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      /  Buenos Aires   /  Vegetables are taking Argentina’s carnivorous capital by storm


    Vegetables are taking Argentina’s carnivorous capital by storm

    By Buenos Aires Times

    Fear not, vegans. Whether you want plant-based pizza, elaborate fishless sushi, or a vegetarian-take on Argentine classics, Buenos Aires has something for even the pickiest herbivore.

    In the beef capital of the world, it might seem daunting for veggie-eaters to find restaurants that match their diet. But vegetarians, vegans and those trying to cut back on their meat consumption can rest assured that the Argentine capital has plenty of plant-based options for everyone. Whether you want vegan pizza, elaborate fishless sushi, or a vegetarian take on the famous choripán sandwich, Buenos Aires has something for even the pickiest herbivore.

    The Times spoke to chefs, food writers and vegan advocates in Buenos Aires to create a digestible history and curated sampling of the meat-free cuisine dotting the city.

    Ten years ago in the porteño capital, it would have been a lot more difficult to find one vegan dish, never mind an entire restaurant dedicated to plant-based foods. But animal-free cuisine has grown exponentially in the city, with over 200 vegan/vegetarian-friendly restaurants across the map, according to the Happy Cow website.

    At the beginning of the millennium, veganism in BA existed mostly underground, explained Manuel Martí, founder and director of Unión Vegana Argentina (UVA). Newly digital vegan and vegetarian groups on Yahoo and the paper magazine, El Vegetariano Vegano, published by UVA provided one of the only spaces, albeit secluded, for the small community.

    But the city is changing. Pharmacies now carry vegan-approved cosmetics, personal hygiene and cleaning products, while clothing stores promote animal-friendly footwear and faux-leather jackets. On the restaurant scene, this plant-centred metamorphosis is undeniable.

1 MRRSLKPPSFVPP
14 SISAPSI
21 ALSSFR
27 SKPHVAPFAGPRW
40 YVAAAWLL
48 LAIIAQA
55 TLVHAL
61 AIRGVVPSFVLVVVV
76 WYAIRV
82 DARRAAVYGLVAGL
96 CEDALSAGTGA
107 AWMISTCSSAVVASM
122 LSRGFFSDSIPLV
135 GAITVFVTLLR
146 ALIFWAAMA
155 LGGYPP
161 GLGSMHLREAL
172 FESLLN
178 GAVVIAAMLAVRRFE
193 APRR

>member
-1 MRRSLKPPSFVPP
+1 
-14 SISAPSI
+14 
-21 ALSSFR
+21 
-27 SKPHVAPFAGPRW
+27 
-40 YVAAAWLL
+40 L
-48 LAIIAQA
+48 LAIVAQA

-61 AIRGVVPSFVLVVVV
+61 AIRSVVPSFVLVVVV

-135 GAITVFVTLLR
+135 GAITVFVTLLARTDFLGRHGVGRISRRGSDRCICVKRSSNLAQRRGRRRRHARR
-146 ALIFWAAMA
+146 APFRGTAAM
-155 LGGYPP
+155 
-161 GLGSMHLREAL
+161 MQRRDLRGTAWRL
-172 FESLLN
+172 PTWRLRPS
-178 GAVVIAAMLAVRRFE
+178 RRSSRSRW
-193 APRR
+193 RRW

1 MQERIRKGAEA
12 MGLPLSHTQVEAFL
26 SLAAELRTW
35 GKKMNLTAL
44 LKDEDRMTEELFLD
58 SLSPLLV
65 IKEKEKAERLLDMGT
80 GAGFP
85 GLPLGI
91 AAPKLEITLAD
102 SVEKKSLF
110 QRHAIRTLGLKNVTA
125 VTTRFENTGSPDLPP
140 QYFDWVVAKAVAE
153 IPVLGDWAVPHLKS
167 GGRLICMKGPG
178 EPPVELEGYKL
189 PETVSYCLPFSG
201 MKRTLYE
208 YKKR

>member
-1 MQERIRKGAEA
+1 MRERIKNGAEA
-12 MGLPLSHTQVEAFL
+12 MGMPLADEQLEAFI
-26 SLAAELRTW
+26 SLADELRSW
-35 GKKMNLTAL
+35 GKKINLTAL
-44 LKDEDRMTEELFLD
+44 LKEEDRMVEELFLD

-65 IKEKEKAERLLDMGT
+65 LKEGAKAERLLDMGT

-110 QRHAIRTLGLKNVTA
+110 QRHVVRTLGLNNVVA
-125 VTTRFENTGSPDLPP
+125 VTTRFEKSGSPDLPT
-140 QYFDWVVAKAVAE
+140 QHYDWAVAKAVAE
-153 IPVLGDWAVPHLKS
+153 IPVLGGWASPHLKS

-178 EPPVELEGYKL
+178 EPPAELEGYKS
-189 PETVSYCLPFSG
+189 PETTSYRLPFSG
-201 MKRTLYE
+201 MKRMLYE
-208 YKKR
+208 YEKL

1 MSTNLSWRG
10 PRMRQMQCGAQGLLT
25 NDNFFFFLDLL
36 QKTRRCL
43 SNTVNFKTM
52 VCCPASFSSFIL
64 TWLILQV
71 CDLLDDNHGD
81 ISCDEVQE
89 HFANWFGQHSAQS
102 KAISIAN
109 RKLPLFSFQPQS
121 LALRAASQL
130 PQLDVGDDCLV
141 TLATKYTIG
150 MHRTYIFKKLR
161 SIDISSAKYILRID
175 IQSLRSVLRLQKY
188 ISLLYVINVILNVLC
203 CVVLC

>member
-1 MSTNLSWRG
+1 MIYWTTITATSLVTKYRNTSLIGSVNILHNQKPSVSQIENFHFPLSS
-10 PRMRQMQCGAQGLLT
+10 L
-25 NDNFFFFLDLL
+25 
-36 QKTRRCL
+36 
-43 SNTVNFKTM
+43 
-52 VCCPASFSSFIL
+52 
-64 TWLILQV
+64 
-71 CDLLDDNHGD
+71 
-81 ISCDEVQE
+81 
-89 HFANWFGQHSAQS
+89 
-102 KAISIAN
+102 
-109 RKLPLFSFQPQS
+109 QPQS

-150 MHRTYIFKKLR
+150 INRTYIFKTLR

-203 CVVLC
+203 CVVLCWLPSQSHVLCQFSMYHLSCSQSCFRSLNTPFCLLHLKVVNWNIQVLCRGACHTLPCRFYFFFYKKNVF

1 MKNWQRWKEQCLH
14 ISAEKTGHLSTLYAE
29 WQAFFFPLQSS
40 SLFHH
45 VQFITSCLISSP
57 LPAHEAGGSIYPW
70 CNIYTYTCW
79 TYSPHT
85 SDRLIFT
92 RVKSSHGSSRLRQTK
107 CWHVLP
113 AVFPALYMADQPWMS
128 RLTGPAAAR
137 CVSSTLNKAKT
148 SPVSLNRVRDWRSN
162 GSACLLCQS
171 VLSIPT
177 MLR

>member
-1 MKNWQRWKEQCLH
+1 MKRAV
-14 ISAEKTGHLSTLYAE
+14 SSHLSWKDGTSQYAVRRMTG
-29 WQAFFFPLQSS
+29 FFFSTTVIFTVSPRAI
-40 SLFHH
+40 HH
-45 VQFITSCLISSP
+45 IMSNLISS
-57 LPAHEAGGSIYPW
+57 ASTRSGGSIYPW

“Every year there are more and more vegan or vegetarian restaurants or restaurants that include vegan and vegetarian dishes on their menus,” Martí said. “More bars with vegan options, more health food shops or natural grocery stores and constantly new brands of vegan products or companies that manufacture vegan products are appearing.”

    The people are changing too. In 2019, the UVA hired polling company KANTAR to measure the population that doesn’t eat animals; the result showed that nine percent of Argentines nationwide were vegan or vegetarian, while in Buenos Aires City, that number reached 12 percent. Only one year on, the same firm found that the overall vegetarian population had risen to 12 percent and 15 percent in the capital.

    “Meeting a vegetarian in those days was an incredible event –– today everyone has one or more vegans and vegetarians in their families and friends,” Martí remarked. “It has been incredible how in such a short time so many people have become aware of what is done to animals and how this has an impact on the planet and on health, reasons that have led them to change their consumption habits. That is why we always say: ‘The future is vegan.’”

    Twist and sprout

    With four locations across the city, the Let it V chain has certainly become a popular and well-known haunt for Argentina’s veggie-oriented crowd. With plant-based takes on Asian-fusion cuisine like refried bean onigiri or grilled portobello nikkei, this restaurant’s gastronomic innovation is fit for those wanting to try plant-based cuisine as experimental as the Beatles themselves.

    Dario Leibovic, founder and commercial director of the chain, told the Times the restaurant was born from the idea of “making inclusive, creative and irresistible food” for everyone. Whether you never eat animal products or just want to try a new cuisine, Leibovic says their sushi, poke, salads and street food options are sure to debunk “bland” or “boring” myths surrounding vegan food.